Questions-vs-answers

Questions vs. Answers

As a teacher and school administrator, I used to think that people needed answers to their questions.  I wouldn’t say I liked it when people would ask me another question to the question that I asked.  One day, I decided to change my attitude because it helped me clarify what I wanted.  Often when we ask a question, we are unclear about something.  If we receive an answer, particularly as a child, we tend to accept it and move on.  No real thinking or learning takes place.

Today I want to encourage everyone, particularly our parents, to ask more questions.  People need more questions than answers.  A simple question such as, “What do you need to know?”  What is missing in terms of your understanding and what you’re asking?  What do you need to know?  Where can you find it?  Though frustrating at first, this helps us be more resourceful and think things through a bit more.

I worked for a large private corporation at one point in my career.  They had more software than you could imagine, and it seemed to be constantly changing.  I worked with a colleague who had a knack for figuring out how to do various things.  His office was right next door, so it was far too easy to poke my head in it and ask him a question.  He was always willing to give me an answer.  But soon I found that the next time I had the same question, I couldn’t remember what he told me and would have to ask him again.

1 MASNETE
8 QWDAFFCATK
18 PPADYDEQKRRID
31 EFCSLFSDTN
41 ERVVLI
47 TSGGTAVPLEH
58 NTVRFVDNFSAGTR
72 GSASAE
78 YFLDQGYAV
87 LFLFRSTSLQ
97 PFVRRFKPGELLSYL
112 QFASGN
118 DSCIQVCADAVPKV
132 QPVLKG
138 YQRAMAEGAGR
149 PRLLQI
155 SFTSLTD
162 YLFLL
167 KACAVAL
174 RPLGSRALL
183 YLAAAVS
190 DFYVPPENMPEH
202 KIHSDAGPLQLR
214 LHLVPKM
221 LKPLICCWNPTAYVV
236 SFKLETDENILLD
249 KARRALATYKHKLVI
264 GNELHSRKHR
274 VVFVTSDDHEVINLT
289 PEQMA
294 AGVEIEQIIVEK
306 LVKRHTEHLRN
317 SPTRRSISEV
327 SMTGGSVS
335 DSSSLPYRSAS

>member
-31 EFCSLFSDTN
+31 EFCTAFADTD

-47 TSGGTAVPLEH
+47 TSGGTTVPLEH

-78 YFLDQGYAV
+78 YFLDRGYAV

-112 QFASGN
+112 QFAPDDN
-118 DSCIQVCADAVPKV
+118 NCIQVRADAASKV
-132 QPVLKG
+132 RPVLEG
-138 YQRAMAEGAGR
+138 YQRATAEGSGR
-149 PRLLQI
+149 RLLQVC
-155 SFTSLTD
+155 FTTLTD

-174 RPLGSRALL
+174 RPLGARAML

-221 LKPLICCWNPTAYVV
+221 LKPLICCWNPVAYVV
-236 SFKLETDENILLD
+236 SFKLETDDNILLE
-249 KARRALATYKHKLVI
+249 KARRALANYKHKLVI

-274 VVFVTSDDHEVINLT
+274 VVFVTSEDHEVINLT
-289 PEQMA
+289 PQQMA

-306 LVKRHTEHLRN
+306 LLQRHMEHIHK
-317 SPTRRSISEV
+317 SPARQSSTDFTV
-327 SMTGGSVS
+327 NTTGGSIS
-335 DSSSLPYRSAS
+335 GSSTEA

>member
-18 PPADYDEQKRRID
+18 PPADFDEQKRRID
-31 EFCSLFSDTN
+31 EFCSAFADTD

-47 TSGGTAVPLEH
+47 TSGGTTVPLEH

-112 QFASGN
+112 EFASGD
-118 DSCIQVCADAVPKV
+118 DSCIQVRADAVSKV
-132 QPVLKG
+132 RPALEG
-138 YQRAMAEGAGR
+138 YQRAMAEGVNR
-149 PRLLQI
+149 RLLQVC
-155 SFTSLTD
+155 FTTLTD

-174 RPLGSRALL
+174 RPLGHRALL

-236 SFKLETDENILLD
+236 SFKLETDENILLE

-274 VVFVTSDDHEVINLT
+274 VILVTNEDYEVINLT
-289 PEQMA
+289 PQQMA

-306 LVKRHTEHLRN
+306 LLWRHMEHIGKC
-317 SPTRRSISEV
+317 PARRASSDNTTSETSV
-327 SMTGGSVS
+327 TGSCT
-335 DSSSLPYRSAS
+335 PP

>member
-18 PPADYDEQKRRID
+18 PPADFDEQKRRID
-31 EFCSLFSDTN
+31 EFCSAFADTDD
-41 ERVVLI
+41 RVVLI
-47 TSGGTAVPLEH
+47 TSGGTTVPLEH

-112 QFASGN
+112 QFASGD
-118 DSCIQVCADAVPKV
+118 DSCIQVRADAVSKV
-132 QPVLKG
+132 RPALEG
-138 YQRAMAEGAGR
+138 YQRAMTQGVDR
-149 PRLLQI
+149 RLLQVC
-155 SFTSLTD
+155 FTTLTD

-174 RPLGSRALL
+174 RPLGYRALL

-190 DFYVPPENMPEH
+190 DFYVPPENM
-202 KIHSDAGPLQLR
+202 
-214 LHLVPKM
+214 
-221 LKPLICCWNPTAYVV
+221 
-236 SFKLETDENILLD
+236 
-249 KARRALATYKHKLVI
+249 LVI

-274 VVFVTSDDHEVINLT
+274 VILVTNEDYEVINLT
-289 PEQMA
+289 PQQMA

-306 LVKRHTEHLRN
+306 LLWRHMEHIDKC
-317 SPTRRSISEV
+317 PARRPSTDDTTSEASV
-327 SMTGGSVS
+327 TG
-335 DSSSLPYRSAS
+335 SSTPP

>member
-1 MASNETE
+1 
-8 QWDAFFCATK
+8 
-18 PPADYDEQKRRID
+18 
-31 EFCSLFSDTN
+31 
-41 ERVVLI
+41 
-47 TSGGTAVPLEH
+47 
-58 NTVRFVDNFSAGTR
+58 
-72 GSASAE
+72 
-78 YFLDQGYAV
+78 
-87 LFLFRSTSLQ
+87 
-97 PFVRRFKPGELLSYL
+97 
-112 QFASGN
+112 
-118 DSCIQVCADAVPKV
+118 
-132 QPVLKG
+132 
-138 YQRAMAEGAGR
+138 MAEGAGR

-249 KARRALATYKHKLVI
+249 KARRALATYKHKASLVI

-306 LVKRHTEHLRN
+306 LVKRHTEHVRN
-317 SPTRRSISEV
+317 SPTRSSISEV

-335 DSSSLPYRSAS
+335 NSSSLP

One day, I asked him how he figured out some of this stuff on earth.  His answer shocked me; he said, “Rich, I just figured it out.”  I figured it out, I thought.

Do you mean like struggle with it until you find out how to do it?  You’re kidding; why do that when you can ask someone.  Retention is the answer; you will remember what you have to figure out.

It is helpful to guide others’ thinking by asking a few questions.  Using the software example, you might say, “Let’s look at the software.  In which section of the banner do you think something like that might be?”  That alone would get someone to figure it out without quite as much frustration.  As parents, we feel like we always need to answer our kids, so we deal them out like cards.  But by asking our kids questions, we get them to think a bit more.

Here is what I know:  People need more questions than answers.  Our retention goes way up when we figure things out on our own.  Once I started figuring out the software on my own, I learned it faster and remembered how to do something as well.  I felt much more capable of being pushed to figure it out than by running next door for an answer.

Speaking of asking questions, do you think that maybe a charter school would be better for your child?  Read here for some questions to ask, Parenting on Purpose: Charter Schools & Questions, Pt. 1 – Dr. Rich Patterson (pattersonphd.com)

Todd Polke has a post on Finding the Solutions by Asking the Right Questions here, Finding the Solutions by Asking the Right Questions | Todd Polke

Yours for better parenting,

 

Rich